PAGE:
Purification of IbeA protein. Small-scale expression and purification of the recombinant protein was carried out according to the manufacturer's instructions (Novagen, Madison, Wis.). The protein preparations isolated from the supernatants and pellets were resolved on 10% polyacrylamide gel (SDS). Insoluble IbeA protein with a histidine tag was purified by binding to Ni-NTA resin in 8 M urea according to the manufacturer's instructions (Novagen, Madison, Wis.). The eluted proteins containing 8 M urea were refolded as described previously [Huang S H, et al, Infect Immun (1995); 63:4470-5.]. Purity of the final product was assessed by subjecting the indicated amount of protein to sodium dodecyl sulfate (SDS)-10% polyacrylamide gel electrophoresis (PAGE) by the procedure of Laemmli [Sambrook J, Fritsch E F, Maniatis T. Molecular cloning: a laboratory manual, 2nd ed. Cold Spring Harbor, New York; Cold Spring Harbor Laboratory Press, 1989:1.1-18.57]. Protein concentration was determined by using the Bio-Rad protein standard assay reagents according to the manufacturer's instruction. The protein was examined for the effect on the invasion of BMEC by the strain E44. Briefly, BMEC was incubated with the purified IbeA protein or bovine serum albumin (negative control) for 1 hr (0.125 to 1.5 μg/well) at room temperature before adding bacteria and invasion assays were carried out as described above.

Example 1

Isolation and subcloning of large DNA fragment carrying the full-length ibeA gene. Escherichia coli K1 strain RS218 was used as the source of DNA for cloning experiments. This strain has been shown to invade BMEC and induce meningitis in newborn rats [Huang S H, et al, Infect Immun (1995); 63:4470-5]. To clone the invasion determinants from RS218, a genomic library was constructed in lambdaGEM-12. Using the partial sequence of ibeA (0.58 kb) as a probe, approximately 5×105 recombinant phages were screened and two phage clones for ibeA were identified. The recombinant phage DNAs were purified and digested with NotI. The sizes of the inserts were between 16 and 18 kb. An 18-kb insert containing ibeA was subcloned into pUC13 (pUC1030) and pWKS30 (pWKS1030).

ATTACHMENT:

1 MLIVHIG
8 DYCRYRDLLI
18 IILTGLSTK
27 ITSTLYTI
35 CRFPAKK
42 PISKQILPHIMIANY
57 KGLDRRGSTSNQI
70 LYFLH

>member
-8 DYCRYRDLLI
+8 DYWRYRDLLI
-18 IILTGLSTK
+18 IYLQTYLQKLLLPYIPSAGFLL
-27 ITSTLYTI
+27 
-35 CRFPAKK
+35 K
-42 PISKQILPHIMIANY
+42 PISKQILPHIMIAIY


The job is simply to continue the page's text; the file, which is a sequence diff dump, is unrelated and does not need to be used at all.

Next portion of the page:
Example 2

Sequence Analysis of ibeA. In order to further define the full-length ibeA gene, we sequenced the 2.3 kb SphI fragment carrying the full-length ibeA gene. A single ORF was identified in this region. As shown in FIG. 1, a 1,368-nucleotide open reading frame (ORF) assigned to the ibeA gene coded for a protein with 456 amino acids and a calculated molecular mass of 50 kDa (FIG. 1). A minor sequence error in the partial gene has been corrected. No significant sequence homology was observed between ibeA and other known genes when DNA and protein databases in GenBank were searched. Potential -10 (CTTATA) and -35 (GTTAAT) promoter regions were found at the 5′ noncoding region of ibeA.

Example 3

Nucleotide sequence accession number. The complete nucleotide sequence of ibeA has been deposited in the GenBank Nucleotide Sequence Data Library under the GenBank accession number AF289032.

Example 4